Of course, those using multiple Apple 6K monitors will maybe tap it, but those are the exceptions to the rule.

    Either way, I'm pretty excited to see that day come.  80gb/s (10GB/s) is pretty amazing. 
    I'm hoping the TB5 format will be backwards compatible with USB-C.  It's the perfect connector for me and I would like Apple to use it for the iPhone and other devices in addition to the iPad and Mac.
    Not at all perfect.  My USB-C power cable sometimes slips out by a millimeter or so and stops providing power.  Lightning connector, with its discrete detent never has this issue. 

    I truly believed that LIghtning was a superior connector over USB-C (male into female), and the satisfying "click" is ...well, satisfying. But... I've had so much grief with Lightning on three separate iPhones. The inside connectors seem to be bend and no longer make contact with the plug contacts. It's been super frustrating on my previous two SE's... and now on my XR... so now I use Qi charging exclusively for my XR.

    I'm warming up to USB-C now that I've had some experience with it on a few devices.

    I’ve had the opposite experience with Lightning.

    im sure if you spent a decade with USB C you’d find a new set of problems.

    I believe the perfect shape is cylindrical.
    StrangeDays
  • Reply 11 of 19
    sflocalsflocal Posts: 5,741member
    entropys said:
    Good grief, I still use TB2
    TB2 and TB3 are essentially the same bandwidth wise.  

    I have a Promise R8 and R6 disk towers, both TB2.  Works perfectly on my 2020 iMac with a TB2 - > TB3 adapter.  They both still do not saturate the 40gb/s bandwidth.
    williamlondonGeorgeBMac
  • Reply 12 of 19
    doggone said:
    sflocal said:
    mcdave said:
    Apple should augment its USB-C & MagSafe connectors with optical transceivers. Surely this is tapping the terabit by now?
    It's hard enough trying to get USBc to be accepted by everyone.  Last thing we need is for Apple to jump ship and use a new connector.  There are barely any external USB4/Thunderbolt devices in use, and even then... not much saturates the 40gb/s bandwidth.  When 80gb/s comes around, even less with take up that much.

    Of course, those using multiple Apple 6K monitors will maybe tap it, but those are the exceptions to the rule.

    Either way, I'm pretty excited to see that day come.  80gb/s (10GB/s) is pretty amazing. 
    I'm hoping the TB5 format will be backwards compatible with USB-C.  It's the perfect connector for me and I would like Apple to use it for the iPhone and other devices in addition to the iPad and Mac.
    Not at all perfect.  My USB-C power cable sometimes slips out by a millimeter or so and stops providing power.  Lightning connector, with its discrete detent never has this issue. 

    I truly believed that LIghtning was a superior connector over USB-C (male into female), and the satisfying "click" is ...well, satisfying. But... I've had so much grief with Lightning on three separate iPhones. The inside connectors seem to be bend and no longer make contact with the plug contacts. It's been super frustrating on my previous two SE's... and now on my XR... so now I use Qi charging exclusively for my XR.

    I'm warming up to USB-C now that I've had some experience with it on a few devices.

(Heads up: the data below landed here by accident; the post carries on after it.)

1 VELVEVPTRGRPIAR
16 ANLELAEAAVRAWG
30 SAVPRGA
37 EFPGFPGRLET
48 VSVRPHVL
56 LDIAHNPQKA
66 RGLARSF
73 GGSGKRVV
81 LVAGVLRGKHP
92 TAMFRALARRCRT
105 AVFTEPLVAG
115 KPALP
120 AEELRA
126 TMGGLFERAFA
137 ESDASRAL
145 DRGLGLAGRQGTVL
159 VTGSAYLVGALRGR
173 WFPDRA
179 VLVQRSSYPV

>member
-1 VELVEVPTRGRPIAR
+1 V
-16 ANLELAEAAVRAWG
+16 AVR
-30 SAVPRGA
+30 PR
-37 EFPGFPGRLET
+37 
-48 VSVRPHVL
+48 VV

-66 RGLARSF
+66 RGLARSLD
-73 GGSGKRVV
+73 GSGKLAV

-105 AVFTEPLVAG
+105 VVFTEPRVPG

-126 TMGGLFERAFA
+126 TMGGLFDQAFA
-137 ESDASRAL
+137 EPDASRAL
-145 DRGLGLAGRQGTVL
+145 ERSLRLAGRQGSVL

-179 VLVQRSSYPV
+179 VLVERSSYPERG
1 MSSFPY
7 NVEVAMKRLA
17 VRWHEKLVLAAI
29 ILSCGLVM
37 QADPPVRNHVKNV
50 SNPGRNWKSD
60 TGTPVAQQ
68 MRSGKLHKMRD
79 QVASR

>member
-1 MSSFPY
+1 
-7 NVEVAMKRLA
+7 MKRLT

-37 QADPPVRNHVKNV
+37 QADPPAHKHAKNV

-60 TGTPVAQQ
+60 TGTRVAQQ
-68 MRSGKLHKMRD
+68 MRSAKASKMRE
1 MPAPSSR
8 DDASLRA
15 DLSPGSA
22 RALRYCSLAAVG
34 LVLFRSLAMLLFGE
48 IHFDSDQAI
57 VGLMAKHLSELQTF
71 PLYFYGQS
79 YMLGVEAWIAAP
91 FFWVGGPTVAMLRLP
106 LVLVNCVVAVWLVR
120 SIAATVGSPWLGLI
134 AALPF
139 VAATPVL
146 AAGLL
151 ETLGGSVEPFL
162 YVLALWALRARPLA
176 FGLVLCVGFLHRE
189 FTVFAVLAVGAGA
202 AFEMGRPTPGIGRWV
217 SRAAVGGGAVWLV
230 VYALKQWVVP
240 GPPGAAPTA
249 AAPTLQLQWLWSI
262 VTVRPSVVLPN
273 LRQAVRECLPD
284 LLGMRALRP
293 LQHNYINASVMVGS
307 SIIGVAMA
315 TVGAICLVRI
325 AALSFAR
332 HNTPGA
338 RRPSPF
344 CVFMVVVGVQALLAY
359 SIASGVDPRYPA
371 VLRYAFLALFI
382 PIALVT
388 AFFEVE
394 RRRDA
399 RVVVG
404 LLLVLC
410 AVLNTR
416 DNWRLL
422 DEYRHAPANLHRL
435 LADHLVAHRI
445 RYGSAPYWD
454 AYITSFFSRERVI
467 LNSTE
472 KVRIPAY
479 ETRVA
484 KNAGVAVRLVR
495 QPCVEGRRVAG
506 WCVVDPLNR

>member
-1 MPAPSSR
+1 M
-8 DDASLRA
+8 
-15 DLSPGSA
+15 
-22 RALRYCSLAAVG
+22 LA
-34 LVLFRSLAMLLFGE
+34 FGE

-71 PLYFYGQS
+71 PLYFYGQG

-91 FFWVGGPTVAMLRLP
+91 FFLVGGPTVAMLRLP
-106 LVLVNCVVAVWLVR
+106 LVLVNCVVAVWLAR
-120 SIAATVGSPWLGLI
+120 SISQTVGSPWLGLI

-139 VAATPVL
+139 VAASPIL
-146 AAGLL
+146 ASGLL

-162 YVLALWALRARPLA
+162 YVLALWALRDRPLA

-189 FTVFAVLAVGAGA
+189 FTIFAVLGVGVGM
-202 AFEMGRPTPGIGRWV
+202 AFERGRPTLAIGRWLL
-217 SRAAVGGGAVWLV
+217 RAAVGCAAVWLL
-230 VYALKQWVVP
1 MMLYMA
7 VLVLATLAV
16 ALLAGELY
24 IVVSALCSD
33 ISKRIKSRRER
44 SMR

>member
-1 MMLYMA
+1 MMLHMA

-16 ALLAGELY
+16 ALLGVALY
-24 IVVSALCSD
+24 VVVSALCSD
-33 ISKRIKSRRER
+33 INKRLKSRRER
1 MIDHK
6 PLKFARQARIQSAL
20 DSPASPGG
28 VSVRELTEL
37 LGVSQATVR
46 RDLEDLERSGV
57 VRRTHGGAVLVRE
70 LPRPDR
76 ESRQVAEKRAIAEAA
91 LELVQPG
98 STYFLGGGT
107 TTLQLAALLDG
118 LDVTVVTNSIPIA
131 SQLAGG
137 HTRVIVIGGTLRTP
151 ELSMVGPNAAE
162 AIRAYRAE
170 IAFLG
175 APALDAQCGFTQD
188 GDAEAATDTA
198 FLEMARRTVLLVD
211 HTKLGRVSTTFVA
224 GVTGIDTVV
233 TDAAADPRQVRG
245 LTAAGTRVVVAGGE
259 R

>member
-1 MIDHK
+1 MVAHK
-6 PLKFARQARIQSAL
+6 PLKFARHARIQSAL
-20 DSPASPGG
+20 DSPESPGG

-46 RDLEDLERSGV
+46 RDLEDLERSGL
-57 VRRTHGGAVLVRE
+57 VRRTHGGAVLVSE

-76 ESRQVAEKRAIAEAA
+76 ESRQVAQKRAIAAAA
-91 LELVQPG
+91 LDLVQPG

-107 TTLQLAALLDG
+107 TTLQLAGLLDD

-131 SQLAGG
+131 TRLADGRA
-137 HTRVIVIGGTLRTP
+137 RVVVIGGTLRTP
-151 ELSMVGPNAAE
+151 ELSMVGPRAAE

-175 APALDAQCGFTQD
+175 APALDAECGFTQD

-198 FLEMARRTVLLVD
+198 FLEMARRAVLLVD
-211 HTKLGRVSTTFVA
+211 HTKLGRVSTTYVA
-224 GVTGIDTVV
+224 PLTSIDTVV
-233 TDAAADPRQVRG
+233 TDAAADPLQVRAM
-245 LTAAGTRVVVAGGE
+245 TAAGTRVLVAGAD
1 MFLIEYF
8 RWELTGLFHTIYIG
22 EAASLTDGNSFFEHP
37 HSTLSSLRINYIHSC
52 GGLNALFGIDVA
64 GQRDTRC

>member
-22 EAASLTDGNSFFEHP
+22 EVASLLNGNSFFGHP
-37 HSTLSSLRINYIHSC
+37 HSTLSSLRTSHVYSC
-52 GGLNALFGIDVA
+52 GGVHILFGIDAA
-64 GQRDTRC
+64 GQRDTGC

Issues I've had with Lightning usually boiled down to compressed lint in the iPhone's receptacle.  Especially if the phone is the same color as the lint...
    spock1234GeorgeBMacMplsPwatto_cobra
  • Reply 13 of 19
    Love the increased speeds but not looking for yet another different port connector. 
    There usually are some drawback to plug->port. Old school mini din or RCA to HDMI to Lightning to USB-C. Unless you are using a locking mechanism such as a BNC(not practical here), the USB-C physical connector sufficiently does the trick. Same connector and backwards compatible? Great!
    watto_cobra
  • Reply 14 of 19
    MplsPMplsP Posts: 3,278member
    doggone said:
    sflocal said:
    mcdave said:
    Apple should augment its USB-C & MagSafe connectors with optical transceivers. Surely this is tapping the terabit by now?
    It's hard enough trying to get USBc to be accepted by everyone.  Last thing we need is for Apple to jump ship and use a new connector.  There are barely any external USB4/Thunderbolt devices in use, and even then... not much saturates the 40gb/s bandwidth.  When 80gb/s comes around, even less with take up that much.

    Of course, those using multiple Apple 6K monitors will maybe tap it, but those are the exceptions to the rule.

    Either way, I'm pretty excited to see that day come.  80gb/s (10GB/s) is pretty amazing. 
    I'm hoping the TB5 format will be backwards compatible with USB-C.  It's the perfect connector for me and I would like Apple to use it for the iPhone and other devices in addition to the iPad and Mac.
    Not at all perfect.  My USB-C power cable sometimes slips out by a millimeter or so and stops providing power.  Lightning connector, with its discrete detent never has this issue. 

    I truly believed that LIghtning was a superior connector over USB-C (male into female), and the satisfying "click" is ...well, satisfying. But... I've had so much grief with Lightning on three separate iPhones. The inside connectors seem to be bend and no longer make contact with the plug contacts. It's been super frustrating on my previous two SE's... and now on my XR... so now I use Qi charging exclusively for my XR.